Well, well: I’m delighted to report (on 4 Feb) that a more elaborate version of this essay on Bowie will be appearing in a forthcoming issue of Louder Than War, the glossy version.
Update: and here it is!
Oy, it’s been awhile, and I’ve been keeping busy at the typewriter, and hope to have something substantial to share with you soon. In the meantime, I’m giving a talk in Boston on Th., 10/22, 5pm at Emerson (details in the poster here), and it’d be great to see you there. I’ll pack some books, too, in case you’re looking to get a head-start on your holiday shopping.
Now, since I’m heading to Boston, I have the Modern Lovers on my mind, and the first album in particular, which did more for punk than perhaps every other LP ever pressed. (Yes, more than any Velvet Underground or Iggy disc, I figure. The Ramones’ debut might be a worthy rival.) So, while the MA government takes up arms again in the culture war, in defense of the genius of Jonathan Richman, here’s one of the key gems from that album.
That’s some epic clapping on the bridge. Nicely done, gents. Cheers!
Good morning rude girls, rude boys!
I’m sticking with the general theme of the past few months of Sundays, where I elaborate a theme from my book — which, as folks on twitter may know, just received a silver Independent Publisher Book Award in the popular culture category. Thanks to many of you for helping get the word out.
I’m keepin’ today’s spot from ch. 5 short and sweet–WPIX-FM’s “Radio Radio” show on Sundays included spots with dozens of (often NYC-based) musicians in the role of DJ, and Lou Reed made a couple of appearances during the “Joe from Chicago” era. It proved to be a transitional era for Reed: he and his long-time partner Rachel split, and soon thereafter he married Sylvia Morales. On January 28, fairly fresh off the release of Live Take No Prisoners, Reed and his entourage crashed the party, and played a bunch of fun tunes from 1954 to 1962, including:
And, his own one-off novelty hit from 1964 with The Primitives, in which you may be able to glean a germ of the punk sensibility of humor and anti-virtuosity:
And here’s a little ramble from Reed, once John Cale arrived in the studio that evening.
Have a rock-steady week!
Coda: I went for a quick drive after this post and, after a listen to Velvet Underground’s eponymous third LP (March 1969), felt compelled to add a few more thoughts about Mr. Reed.
Of their LPs, I dig Velvet Underground the most, in part because Reed’s growing influence in the band means good things for pop, as early as “Candy Says,” the opening track. With the Beatles-inspired turn to pop as serious art, Reed tarries in affirmative pop forms (with lyrics of existential dread), and draws upon his affinity for doo-wop to mix in the signature “doo-doo-wa” that closes the track.
For a host of good reasons, including Reed’s a-tuneful approach to singing, and the beautiful darkness-in-plain-sight of tracks such as “Some Kinda Love,” The Velvet Underground represents the logical bridge between Chuck Berry’s “Johnny B. Goode” (1958) and The Sex Pistols’ decimation of “Johnny B. Goode” (1979).
Writers quibble over year-zero of punk: ’76, because that’s when things started rolling, or ’77, because that’s when key platters of vinyl by The Clash, the Pistols, Blondie, Television, and so many others hit the shops. The hardcore look back to Iggy and the Stooges, of course, or even Velvet Underground at Cafe Wha? way back when.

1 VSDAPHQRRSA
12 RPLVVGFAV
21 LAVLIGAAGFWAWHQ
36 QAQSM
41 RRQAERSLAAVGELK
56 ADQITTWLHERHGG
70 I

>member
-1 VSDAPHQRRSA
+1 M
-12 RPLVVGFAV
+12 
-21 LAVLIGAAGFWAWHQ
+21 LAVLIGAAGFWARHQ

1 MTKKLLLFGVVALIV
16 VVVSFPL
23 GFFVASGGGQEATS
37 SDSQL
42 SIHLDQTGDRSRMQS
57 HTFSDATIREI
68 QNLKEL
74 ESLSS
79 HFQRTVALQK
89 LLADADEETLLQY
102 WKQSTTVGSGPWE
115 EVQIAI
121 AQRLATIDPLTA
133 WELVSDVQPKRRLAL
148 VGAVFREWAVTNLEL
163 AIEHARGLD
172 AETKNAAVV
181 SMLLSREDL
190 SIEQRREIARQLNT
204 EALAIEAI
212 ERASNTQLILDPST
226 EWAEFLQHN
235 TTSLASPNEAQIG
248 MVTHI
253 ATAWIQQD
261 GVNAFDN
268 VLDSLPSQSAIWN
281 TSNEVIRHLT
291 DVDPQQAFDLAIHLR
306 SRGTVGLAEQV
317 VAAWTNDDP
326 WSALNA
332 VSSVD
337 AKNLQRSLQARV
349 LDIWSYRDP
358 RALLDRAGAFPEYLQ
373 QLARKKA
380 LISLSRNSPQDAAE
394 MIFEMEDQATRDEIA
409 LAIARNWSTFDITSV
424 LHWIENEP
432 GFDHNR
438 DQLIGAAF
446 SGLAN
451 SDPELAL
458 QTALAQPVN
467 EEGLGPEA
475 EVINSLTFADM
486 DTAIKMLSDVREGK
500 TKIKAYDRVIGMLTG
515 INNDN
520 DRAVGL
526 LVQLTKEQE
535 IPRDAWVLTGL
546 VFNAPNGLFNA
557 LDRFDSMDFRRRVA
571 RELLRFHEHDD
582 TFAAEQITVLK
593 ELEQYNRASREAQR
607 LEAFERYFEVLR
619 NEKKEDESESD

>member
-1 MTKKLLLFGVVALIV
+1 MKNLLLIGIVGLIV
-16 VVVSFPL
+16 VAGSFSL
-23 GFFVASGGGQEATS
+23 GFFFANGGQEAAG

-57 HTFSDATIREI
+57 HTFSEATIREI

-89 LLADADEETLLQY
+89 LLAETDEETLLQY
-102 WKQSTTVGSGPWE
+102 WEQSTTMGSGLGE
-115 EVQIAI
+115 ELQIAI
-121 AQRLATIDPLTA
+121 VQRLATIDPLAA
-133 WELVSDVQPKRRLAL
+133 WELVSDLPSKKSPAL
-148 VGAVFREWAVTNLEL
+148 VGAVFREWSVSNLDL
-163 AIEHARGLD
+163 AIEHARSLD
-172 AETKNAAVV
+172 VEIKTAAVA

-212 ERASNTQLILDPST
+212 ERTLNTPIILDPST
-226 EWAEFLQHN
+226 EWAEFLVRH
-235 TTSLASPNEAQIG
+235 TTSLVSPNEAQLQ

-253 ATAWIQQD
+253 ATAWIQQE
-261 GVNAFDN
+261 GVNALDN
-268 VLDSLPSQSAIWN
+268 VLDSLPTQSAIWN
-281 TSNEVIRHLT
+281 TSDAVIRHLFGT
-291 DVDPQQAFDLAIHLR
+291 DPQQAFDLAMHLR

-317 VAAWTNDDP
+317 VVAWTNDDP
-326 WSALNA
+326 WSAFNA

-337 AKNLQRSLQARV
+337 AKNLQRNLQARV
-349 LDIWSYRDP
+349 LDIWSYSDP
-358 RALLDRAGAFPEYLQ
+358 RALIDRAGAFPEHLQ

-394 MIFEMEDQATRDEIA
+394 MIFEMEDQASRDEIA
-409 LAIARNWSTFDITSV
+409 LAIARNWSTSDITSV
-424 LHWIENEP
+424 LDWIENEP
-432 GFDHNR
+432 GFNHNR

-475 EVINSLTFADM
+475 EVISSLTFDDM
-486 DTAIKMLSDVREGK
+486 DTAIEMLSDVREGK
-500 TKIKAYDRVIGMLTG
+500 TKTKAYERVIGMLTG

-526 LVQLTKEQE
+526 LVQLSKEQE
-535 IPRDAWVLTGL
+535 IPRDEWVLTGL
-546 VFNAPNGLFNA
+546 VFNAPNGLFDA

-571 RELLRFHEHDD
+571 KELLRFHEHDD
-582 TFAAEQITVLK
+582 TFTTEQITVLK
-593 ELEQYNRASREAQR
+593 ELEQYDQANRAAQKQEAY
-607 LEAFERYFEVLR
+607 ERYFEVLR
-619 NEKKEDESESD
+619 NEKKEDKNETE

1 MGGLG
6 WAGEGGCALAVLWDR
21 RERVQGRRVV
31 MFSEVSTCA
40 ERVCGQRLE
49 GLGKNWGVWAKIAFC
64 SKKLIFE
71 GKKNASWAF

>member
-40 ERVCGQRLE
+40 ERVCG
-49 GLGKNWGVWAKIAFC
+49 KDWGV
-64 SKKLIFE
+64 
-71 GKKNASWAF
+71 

The night noted above, though, has got a decent claim to the most important weekend in punk history, in terms of guts, glory, and serendipity. On both sides of the Atlantic, the eponymous Ramones’ LP hit the shelves and, as Generation X’s Tony James noted, “The Ramones were the single most important group that changed punk rock.”
In London’s Nashville Room, The Sex Pistols opened for the 101’ers, and Mick Jones accompanied Bernie Rhodes to check out the 101’ers’ lead singer, Joe Strummer.
On the other side of the Atlantic, the crowd at CBGB was treated to the debut documentary of the punk scene: The Blank Generation, by Ivan Kral, then with Patti Smith’s group, served as the opening act for Johnny Thunders’ The Heartbreakers, just before Richard Hell set out on his own with his band, the Voidoids.
Kral’s film was a truly DIY affair, as you can see here. I do, of course, shine a bit more light in my book on one of the most important nights in the history of rocknroll. I’ll give the coda over to Richard Hell. Cheers!
Happy Sunday, folks! I’m still abuzz from seeing producer/engineer Glyn Johns last night at the Rock and Roll Hall of Fame archive, where he shared a few stories from Sound Man, his memoir out this week, and offered brief but telling replies to questions such as:
Q: “What was the most amazing thing you saw John Bonham do in the studio?”
A: “Show up.”
No more elaboration was forthcoming, and none was needed.
Johns is a rock hall inductee, 2012, and few others can claim to have been front-and-center to the making of so many albums in the rock canon. He worked with The Beatles, The Rolling Stones (Beggars Banquet, Exile, et. al.), Led Zeppelin, The Who (Who’s Next, Who Are You), and The Clash, and he spoke affectionately about capturing what the band was capable of, not what he was capable of once the band had left the studio.
For Johns (and for many fans of a rockist variety), the resonance of the beauty was possible because of the labor time entailed in musicianship, in part, but more so in what the band is capable of together as a unit. That unit proved its mettle (to paraphrase Joe Strummer) in front of audiences, and thereby figured out what worked (and what didn’t) by way of their fans. (The late Beatles, of course, are the compelling exception.)